At first it seemed like another run-of-the-mill controversy for Madonna
. In mid-February news leaked that the singer's latest video would include explicit war imagery. The veteran button-pusher ardently defended her latest creation. "As an artist I hope that this provokes thought and dialogue," she said on her Web site. "I don't expect everyone to agree with my point of view."
A month later, with the ground war in full swing and casualties mounting by the day, Madonna
beat a hasty retreat. "I have decided not to release my new video," the singer, 44, announced on March 31, just four days before it was set to premiere on VH1. "It was filmed before the war started, and I do not believe it is appropriate to air it at this time. Due to the volatile state of the world and out of sensitivity and respect to the armed forces, who I support and pray for, I do not want to risk offending anyone who might misinterpret the meaning of this video."
The 4½-minute clip, in which Madonna
sings the title track from her upcoming album American Life
, features her prancing in combat fatigues at a fashion show, juxtaposed with images of warplanes dropping bombs, mushroom clouds and a Middle Eastern boy on the runway with a bullet belt strapped to his body. Madonna
also drives a tank through a wall and, in the controversial finale, lobs a hand grenade at a George W. Bush dopplegänger, who uses it to light a cigar.
Following filming in early February, the video itself lit a fire when the Drudge Report predicted it would be "the most shocking antiwar, anti-Bush statement yet to come from the show business industry." In response Madonna
said that "I am not anti-Bush. I am not pro-Iraq, I am pro-peace." She told Access Hollywood last week that the video was "tongue-in-cheek" and the grenade scene reflected "my wish to find an alternative to violence, war and destruction."
—who had previously made waves with risqué videos such as 1989's "Like a Prayer," which featured burning crosses—may have realized she'd gone too far this time and began editing the video in late March to remove some violent images. The decision to pull the video entirely came "solely from her," says her longtime publicist Liz Rosenberg.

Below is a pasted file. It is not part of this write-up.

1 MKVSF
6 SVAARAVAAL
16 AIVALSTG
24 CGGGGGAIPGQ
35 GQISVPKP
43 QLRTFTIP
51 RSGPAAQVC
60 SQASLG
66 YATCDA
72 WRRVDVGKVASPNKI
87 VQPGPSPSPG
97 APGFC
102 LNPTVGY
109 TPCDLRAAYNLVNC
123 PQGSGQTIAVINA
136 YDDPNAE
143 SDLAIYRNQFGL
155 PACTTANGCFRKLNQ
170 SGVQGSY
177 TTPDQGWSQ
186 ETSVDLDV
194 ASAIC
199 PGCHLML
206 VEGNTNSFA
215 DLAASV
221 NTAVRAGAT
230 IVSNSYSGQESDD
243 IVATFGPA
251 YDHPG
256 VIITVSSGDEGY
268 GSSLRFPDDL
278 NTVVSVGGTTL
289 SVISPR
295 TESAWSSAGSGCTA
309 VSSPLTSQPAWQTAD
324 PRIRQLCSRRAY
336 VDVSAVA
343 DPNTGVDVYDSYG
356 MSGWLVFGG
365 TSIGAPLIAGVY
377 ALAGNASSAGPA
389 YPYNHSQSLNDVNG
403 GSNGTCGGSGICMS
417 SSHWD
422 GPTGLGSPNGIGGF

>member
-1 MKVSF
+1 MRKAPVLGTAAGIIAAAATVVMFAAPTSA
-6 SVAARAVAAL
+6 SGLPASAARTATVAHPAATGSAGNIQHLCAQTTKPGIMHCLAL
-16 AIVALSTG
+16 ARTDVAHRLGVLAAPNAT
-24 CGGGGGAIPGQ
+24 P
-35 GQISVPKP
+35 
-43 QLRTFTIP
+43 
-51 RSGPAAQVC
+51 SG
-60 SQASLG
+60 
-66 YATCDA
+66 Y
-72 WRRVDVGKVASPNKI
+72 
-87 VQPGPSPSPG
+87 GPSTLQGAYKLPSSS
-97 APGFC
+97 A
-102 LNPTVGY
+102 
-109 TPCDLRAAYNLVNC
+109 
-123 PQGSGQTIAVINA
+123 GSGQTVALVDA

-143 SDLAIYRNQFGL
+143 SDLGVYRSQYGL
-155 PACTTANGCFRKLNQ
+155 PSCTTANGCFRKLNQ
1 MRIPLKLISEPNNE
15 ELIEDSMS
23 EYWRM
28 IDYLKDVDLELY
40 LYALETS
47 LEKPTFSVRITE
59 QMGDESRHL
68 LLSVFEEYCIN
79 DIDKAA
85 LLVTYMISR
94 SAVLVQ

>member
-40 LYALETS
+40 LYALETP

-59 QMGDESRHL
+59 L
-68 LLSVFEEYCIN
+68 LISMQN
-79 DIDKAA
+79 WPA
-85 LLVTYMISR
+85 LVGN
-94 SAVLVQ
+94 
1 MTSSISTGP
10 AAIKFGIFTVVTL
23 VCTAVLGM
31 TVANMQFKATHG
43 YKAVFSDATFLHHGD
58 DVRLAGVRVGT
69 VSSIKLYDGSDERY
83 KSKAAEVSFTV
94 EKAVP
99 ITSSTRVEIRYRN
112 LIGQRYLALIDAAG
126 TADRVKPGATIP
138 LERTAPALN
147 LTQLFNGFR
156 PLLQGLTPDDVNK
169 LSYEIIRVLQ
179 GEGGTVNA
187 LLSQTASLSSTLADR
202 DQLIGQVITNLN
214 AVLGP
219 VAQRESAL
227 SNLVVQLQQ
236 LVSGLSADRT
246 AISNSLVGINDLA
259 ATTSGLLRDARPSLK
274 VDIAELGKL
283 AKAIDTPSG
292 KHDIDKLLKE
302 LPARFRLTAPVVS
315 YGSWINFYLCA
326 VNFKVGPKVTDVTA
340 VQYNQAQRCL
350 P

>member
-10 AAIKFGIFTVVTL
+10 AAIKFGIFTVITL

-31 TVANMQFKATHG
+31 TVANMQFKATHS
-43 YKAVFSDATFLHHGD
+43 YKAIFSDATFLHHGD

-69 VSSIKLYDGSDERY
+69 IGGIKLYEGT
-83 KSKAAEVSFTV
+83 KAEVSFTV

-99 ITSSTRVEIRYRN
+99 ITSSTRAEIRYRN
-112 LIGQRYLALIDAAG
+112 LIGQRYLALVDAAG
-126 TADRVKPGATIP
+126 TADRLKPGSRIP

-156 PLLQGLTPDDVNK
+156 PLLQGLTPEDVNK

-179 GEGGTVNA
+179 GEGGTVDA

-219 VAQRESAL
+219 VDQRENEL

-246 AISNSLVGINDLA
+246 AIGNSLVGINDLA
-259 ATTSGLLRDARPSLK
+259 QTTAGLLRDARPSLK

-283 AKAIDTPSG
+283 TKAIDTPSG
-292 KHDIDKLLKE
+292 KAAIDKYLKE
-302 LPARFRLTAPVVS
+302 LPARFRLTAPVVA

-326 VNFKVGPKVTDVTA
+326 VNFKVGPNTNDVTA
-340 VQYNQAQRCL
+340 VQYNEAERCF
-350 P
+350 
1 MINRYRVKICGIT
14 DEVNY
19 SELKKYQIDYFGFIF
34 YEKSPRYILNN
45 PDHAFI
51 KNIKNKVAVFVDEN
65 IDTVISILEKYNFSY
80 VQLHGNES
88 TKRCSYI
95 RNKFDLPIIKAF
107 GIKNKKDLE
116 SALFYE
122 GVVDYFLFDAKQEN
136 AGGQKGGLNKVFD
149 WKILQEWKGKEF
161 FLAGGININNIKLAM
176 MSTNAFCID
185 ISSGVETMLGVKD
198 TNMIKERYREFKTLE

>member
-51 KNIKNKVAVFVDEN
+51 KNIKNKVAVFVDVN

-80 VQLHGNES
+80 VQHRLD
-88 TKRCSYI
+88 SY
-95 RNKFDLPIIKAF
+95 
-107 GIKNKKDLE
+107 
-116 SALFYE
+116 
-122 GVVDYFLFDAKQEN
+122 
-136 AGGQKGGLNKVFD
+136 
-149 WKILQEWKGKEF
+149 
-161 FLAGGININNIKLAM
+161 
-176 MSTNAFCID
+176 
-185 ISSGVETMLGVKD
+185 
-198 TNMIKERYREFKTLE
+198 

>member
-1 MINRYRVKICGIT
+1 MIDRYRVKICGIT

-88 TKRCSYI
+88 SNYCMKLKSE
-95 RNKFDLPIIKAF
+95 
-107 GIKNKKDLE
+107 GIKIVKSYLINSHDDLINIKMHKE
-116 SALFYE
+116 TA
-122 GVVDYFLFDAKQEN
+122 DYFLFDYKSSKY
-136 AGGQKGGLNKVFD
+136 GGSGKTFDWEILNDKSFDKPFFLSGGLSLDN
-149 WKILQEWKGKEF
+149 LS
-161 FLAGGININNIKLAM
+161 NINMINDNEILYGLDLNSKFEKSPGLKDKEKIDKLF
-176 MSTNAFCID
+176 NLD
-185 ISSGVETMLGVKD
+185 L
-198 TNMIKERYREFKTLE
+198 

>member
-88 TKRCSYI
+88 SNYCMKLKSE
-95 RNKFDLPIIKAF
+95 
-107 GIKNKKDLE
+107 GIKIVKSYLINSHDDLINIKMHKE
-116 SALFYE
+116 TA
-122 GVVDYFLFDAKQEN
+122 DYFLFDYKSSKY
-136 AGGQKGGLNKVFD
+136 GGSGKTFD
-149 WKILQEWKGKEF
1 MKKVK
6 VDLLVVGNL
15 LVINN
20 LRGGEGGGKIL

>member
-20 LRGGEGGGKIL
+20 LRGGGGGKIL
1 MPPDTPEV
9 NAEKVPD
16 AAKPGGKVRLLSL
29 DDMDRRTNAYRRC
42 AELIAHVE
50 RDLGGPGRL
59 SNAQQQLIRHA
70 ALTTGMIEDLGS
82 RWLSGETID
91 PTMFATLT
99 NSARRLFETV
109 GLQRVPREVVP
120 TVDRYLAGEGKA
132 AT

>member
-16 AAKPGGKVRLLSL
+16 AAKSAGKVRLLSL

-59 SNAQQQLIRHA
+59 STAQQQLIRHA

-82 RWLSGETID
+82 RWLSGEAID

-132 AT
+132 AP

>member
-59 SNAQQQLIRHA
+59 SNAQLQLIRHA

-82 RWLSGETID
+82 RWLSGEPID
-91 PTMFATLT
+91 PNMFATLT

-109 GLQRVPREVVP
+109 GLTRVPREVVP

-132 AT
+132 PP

Music insiders applauded the move. "Even for someone who enjoys thumbing her nose at the establishment, this is not the time to put something out that controversial," says Larry Flick, Billboard senior talent editor. "It would blow up in her face."
The Dixie Chicks certainly learned that firsthand last month after lead singer Natalie Maines told a London audience that "we're ashamed the President of the United States is from Texas." Maines later apologized, but the damage was done. Dozens of radio stations removed the band from their playlists, and some fans destroyed their Chicks albums and concert tickets. While the Chicks backlash didn't play "a prominent role" in Madonna
's decision, says Rosenberg, the singer was aware of the negative Internet buzz, as well as reports that "people were calling radio stations about not playing the song."
Some observers wondered if the flap might have the opposite effect. "If I were Madonna
's chief PR engineer, if I was looking for a way to get publicity, it would be by throwing a cigarette lighter shaped like a grenade into George Bush's lap," says conservative CNN host Tucker Carlson.
Whatever her motives, "I don't think a video will make or break her," says Billboard's Flick. "After 20 years she is one of the most relevant musical artists out there."
Even without the video she'll have plenty of upcoming exposure on MTV. The singer is currently rehearsing in Los Angeles for a live MTV special, set to air on April 22, the same day American Life
is released. And unlike her other controversial music videos, which ultimately resurfaced on video-cassette and DVD, American Life
is down for the count. "It will go bye-bye," says Rosenberg. "In this climate the war's impact will not go away so fast. The video will not be released."
Elizabeth McNeil and Sona Charaipotra in New York City and Kwala Mandel in L.A.